Finally something new!
So those are some of my goals. After I actually get done I’ll plan to do a bit of a retrospective as I have for some other games and see how well I did. In the meantime, there are a few things I’ve already learned and some changes I’m going to make going forward.
Well, that’s probably enough talking (or rather writing) for now. SONR still needs lots of code and it’s not going to write itself. So let me know what you think of the trailer and the current look of SONR, and I’ll go write some awesome code.
P.S. All the footage in the video is current in-game video. The video looks okay, but the actual game looks way better. The video has a bunch of compression artifacts which the actual game does not (especially noticeable at larger sizes). I need to get some better video editting tools than what I currently have.
I wanted to do a post about the game I’m working on, but I’m not quite there yet. I’m hoping to make a video soon, but you’ll just have to wait a bit longer. Sorry about that.
In the meantime though, I have this post. You’re probably wondering what the heck “Keyboard Sith” means, aren’t you? Well, the story goes something like this: I’m a keyboard kind of a guy. I think using keyboard shortcuts makes me faster than always having to switch back and forth between the keyboard and mouse. It’s always fun to find a keyboard shortcut I can do in less than a second for something that to use the mouse would take a couple of seconds. When I came across a program named Keyboard Jedi, I knew it was something I had to try out. I actually really like it. Unfortunately, it seems to have some 32bit vs. 64bit problem and doesn’t want to run on my computer at work. There are some posts around about how to hack it to get it to work, but that seemed like too much work. And since the author of Keyboard Jedi doesn’t seem to have updated the application in a couple of years, I decided to create a replacement. And thus Keyboard Sith was born!
For those of you too lazy to click through to the Keyboard Jedi link, here’s the gist of it. The program locks the mouse cursor in its window, so you are forced to use the keyboard. You can turn the mouse capture on and off, just in case you really do have to use the mouse. But it provides a barrier larger than just reaching for your mouse.
Keyboard Sith is a little more limited than Keyboard Jedi in some ways. Keyboard Jedi has the option to capture the mouse only in Visual Studio or in all applications. Keyboard Sith always captures the mouse in all applications. Keyboard Jedi also shows you when you press special key combinations (basically, control or alt or shift plus anything else). That’s handy for presentations sometimes. Keyboard Sith doesn’t do that. But Keyboard Sith does have a nifty pop up notification when you disable the mouse capture, relating the Sith Code to the power of your keyboard. It also has an equally nifty notification icon that switches between a wussy blue light saber when the mouse capture is disabled and a powerful red light saber when the mouse capture is enabled. You can also disable the Sith Code notification via the notification icon (I’m assuming because you already memorized the Sith Code).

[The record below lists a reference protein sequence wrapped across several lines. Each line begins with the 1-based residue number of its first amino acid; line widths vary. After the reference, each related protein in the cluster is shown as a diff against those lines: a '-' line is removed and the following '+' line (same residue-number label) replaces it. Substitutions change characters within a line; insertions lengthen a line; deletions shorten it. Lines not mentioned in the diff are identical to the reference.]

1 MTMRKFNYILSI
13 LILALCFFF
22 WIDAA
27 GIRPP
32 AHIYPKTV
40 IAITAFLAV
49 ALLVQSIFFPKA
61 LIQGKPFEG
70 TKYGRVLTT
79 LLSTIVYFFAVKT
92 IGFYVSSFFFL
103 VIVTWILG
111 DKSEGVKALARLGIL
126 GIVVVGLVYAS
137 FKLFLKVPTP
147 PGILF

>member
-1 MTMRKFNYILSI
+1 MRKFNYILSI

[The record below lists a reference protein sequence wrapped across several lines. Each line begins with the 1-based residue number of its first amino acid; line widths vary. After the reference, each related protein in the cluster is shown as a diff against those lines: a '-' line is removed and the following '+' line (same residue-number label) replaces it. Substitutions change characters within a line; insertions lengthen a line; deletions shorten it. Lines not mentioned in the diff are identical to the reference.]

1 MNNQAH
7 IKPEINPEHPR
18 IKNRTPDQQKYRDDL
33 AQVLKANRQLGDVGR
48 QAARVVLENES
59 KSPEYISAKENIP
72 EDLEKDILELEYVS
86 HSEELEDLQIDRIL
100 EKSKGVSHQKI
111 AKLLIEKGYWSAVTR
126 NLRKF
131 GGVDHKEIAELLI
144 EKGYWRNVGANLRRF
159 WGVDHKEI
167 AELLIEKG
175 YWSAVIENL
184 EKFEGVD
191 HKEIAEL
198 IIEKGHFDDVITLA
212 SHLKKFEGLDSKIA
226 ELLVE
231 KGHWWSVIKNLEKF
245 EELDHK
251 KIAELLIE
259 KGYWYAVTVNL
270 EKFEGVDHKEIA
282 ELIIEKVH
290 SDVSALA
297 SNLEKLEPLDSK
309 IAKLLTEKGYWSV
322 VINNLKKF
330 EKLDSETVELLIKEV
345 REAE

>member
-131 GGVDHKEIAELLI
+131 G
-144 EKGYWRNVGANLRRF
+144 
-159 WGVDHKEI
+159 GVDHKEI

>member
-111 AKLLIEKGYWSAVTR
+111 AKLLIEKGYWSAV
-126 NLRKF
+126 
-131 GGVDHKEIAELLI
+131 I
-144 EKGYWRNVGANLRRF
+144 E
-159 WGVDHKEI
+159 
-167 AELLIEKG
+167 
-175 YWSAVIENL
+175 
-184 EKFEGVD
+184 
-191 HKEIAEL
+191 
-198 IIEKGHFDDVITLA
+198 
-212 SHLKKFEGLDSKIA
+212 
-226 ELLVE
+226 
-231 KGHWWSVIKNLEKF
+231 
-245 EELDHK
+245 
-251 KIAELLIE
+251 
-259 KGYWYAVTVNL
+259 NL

It’s not perfect, but it’s hopefully a handy little app that will help some people learn more keyboard shortcuts. And hopefully it will work on more computers than Keyboard Jedi. Embrace the dark side…
Download Keyboard Sith
P.S. The .NET Framework 2.0 or higher is required. But no installation is required. Just unzip the EXE file and double click it.
Since its release, Ninja Robot Winning Gameshow has enjoyed a small amount of public interest. I thought I’d share some of the places it has shown up (Google Alerts is my friend).
Last night I went to the quarterly Utah Indie Game Night, met some cool people, got reacquainted with a few others, saw some cool things other people had made, and showed a few things I had made,
including NRWG, which will hopefully help it gain a little more exposure.
It’s been an interesting experience “marketing” NRWG. It makes me really glad I work as a programmer and not as a marketer. Actually getting the word out and making people aware of what you’ve created sounds hard, but is actually way harder than it sounds. I think I’ll primarily stick to nice easy topics like collision detection, AI algorithms, multi-threaded locking issues and source control management, thank you very much.
So I have two questions for anyone who might be reading: 1) Lots of people have commented on the difficulty of the game. Has anyone besides me actually beaten the game? Was the time and effort I spent on closing credits and music wasted (not that I spent a ton of time, but some) because I’m the only one who’s seen them? Just curious. 2) I’ve previously mentioned the possibility of other people designing some levels. I never heard anything from anyone on that. I just thought I’d ask again to see if anyone new might be interested. The level designer isn’t hard to use and isn’t horribly, horribly buggy. Just a little buggy, honest! If you’re interested, let me know in the comments.